The dominant but overly simplistic ‘civil society’ paradigm, under which autonomous and often oppositional NGOs lead the charge towards more democratic societies, is a real obstacle to understanding the context in which non-profit organizations are emerging in China today.
The Chinese model

The rapid emergence since 1989 of Chinese NGOs (usually referred to as ‘social organizations’ in Chinese) is a direct consequence of profound state-initiated political and economic changes that are taking place under the policy of ‘opening and reform’. Many of China’s leading ‘NGOs’ were created by government bodies as part of the reform process, including the China Youth Development Foundation (created by the Communist Youth League in 1989), the China Charities Federation (created by the Ministry of Civil Affairs in 1994) and the Family Planning Association of China (created by the State Family Planning Commission in the mid-1980s).

China’s leaders recognize both that maintaining China’s economic growth is essential to the continued legitimacy of the Party/State and that the role of the non-state sector must expand to ensure continued growth. President Jiang Zemin’s speech to the Fifteenth Communist Party Congress in September 1997 specifically recognized the need to ‘cultivate and develop’ more ‘social intermediary organizations’. Six months later, Premier Zhu Rongji told the Ninth National People’s Congress that China’s continued economic growth required massive restructuring and downsizing of the state bureaucracy, finding alternative employment for several hundred thousand state functionaries, and turning more state functions over to society – all three needs to be addressed in part by the expansion of social intermediary organizations.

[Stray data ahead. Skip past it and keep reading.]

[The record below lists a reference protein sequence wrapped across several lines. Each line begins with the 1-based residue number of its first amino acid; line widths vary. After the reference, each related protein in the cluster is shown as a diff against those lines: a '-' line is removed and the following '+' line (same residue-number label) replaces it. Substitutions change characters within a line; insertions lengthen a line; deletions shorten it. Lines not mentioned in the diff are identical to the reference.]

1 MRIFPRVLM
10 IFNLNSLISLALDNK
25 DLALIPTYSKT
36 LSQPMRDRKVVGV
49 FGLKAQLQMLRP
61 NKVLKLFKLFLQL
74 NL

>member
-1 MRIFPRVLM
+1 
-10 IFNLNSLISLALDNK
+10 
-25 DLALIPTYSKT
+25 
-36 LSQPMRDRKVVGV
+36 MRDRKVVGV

In October 1998, the State Council issued new regulations on the registration and management of social organizations, replacing those that had been in place since October 1989. While more restrictive than many NGO advocates had hoped, some Chinese NGO leaders nevertheless viewed the new regulations as conferring a greater degree of formal legitimacy and official recognition on the sector as a whole.[2]

The Beijing conference

The International Conference in Beijing in July 1999, the first of its kind ever held in China, may be viewed as a further step towards the official promotion of social organizations as partners in China’s economic development.[3] The candour with which different perspectives on the current nature of the non-profit sector in China were discussed, and the wide range of international delegates invited to participate, were remarkable. The 131 participants included 43 representatives of international NGOs, universities, foundations and ODA agencies.

The central message delivered by the principal Chinese speakers at the conference was that the emergence and most likely future course of Chinese NGOs cannot be properly understood within the Western paradigm described above. They were hopeful, however, that previously strict state control will loosen, enabling NGOs to gradually exercise more autonomy and creativity within limits set by the Chinese State.

GONGOs on their way out?